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Talking When Times Are Tough
by The Rev. Dr. Bob Hansel

I want to speak to you about TALK--the activity of people talking to and with one another. These days, I realize, it’s more typical to use language like “dialogue” or “encounter” but I want to stick with the simpler concept--just plain talk.

Recently I was reading a church newspaper article about terrorism. The writer was commenting that we find ourselves these days in a period of genuine crisis. We are confronted with international violence, national economic shortfall, continuing problems of poor educational systems, drug
addiction, and racial hostility. Our churches and communities are divided on a whole range of issues about human sexuality. It may be, the writer suggested, that the churches are the only places where there is any chance that our society can meet and begin to resolve all these challenges to mankind. The article concluded with this sentence that has stuck in my mind ever since: “There can be nothing more sinful these days than a dinner party without any mention of these matters. ...”

I wonder how many of us would agree that this is, indeed, a special time of crisis--a period in history with an unusually valid claim on our conversational topics. And, even if we agreed that we’re in an especially difficult and confusing time, how many of us would agree that the best chance of dealing with it is for all of us to be personally intentional about raising these issues in
every possible conversation!

Ecclesiastes says there is a time for every purpose under heaven. There’s a time to talk--and I believe that this is it. This is clearly a time of decision, of crisis.... Such moments, I believe, can be times of opportunity as well as threat. In times of crisis things need to be talked about; ideas need to be tested; minds need to be changed; thoughts need to be ventilated; assumptions need to be challenged; decisions need to be made. In these days we need to talk. What we don’t need is to shout, slam the door, and walk out. Those who engage in such pullouts are short-circuiting the process. There is a time to stay together and to talk--and this, I contend, is precisely that time.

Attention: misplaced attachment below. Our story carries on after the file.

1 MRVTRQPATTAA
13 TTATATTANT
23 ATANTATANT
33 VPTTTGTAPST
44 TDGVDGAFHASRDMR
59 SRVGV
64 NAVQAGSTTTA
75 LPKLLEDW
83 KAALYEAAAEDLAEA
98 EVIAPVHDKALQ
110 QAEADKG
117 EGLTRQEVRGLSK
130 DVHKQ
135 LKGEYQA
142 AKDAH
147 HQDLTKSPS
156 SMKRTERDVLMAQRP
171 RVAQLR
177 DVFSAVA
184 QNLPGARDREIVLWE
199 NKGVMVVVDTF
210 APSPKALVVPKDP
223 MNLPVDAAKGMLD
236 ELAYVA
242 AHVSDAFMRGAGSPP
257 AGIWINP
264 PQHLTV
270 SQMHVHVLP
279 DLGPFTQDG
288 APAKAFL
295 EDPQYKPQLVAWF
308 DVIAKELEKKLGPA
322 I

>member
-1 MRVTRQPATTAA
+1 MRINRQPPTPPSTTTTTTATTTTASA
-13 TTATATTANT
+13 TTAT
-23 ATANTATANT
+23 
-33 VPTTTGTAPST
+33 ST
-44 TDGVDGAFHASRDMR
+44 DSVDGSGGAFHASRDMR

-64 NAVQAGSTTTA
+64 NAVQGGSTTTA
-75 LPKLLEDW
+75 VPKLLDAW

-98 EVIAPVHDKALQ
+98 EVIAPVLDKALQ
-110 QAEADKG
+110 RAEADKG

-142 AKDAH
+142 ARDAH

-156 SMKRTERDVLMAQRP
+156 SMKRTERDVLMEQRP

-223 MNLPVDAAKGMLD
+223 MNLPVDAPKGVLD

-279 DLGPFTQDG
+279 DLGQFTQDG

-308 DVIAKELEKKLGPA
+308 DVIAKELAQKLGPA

Most of us, of course, instinctively, avoid arguments. The temptation is to “go along,” to keep silent or agree, without causing a scene. Preachers learn early not to talk of politics from the pulpit if they expect to stay employed. The temptation is very real these days--to nod wisely and say nothing even in the face of the most hair-raising stupidity rather than risk getting into an argument.

But, hold on a minute. Are these the only alternatives available to us--either abject silence or angry dispute? Neither of those two options really get us anywhere. Sure, we can choose uncritical agreement. We can excuse ourselves by citing the naïve truism that there’s always likely to be some truth on both sides of anything. Or we could convince ourselves that it’s
better to just pretend to accept ideas that we actually believe to be false and even dangerous. To say you agree when you don’t--or, worse still, to keep silent--is blatant hypocrisy. That kind of verbal surrender isn’t actually talk; just noise. ... But that doesn’t mean that we have to accept the opposite--hurling our prejudices and presumptions around with no regard for the views of the other person, actually seeking to hurt and harm or belittle the intelligence of the other. Talk must be two-way--there must be genuine give and take--or there isn’t any point to it. I think there are several things to be said here about the nature of verbal communication, things we need to keep in mind if our talk is to be more than a total waste of time and breath.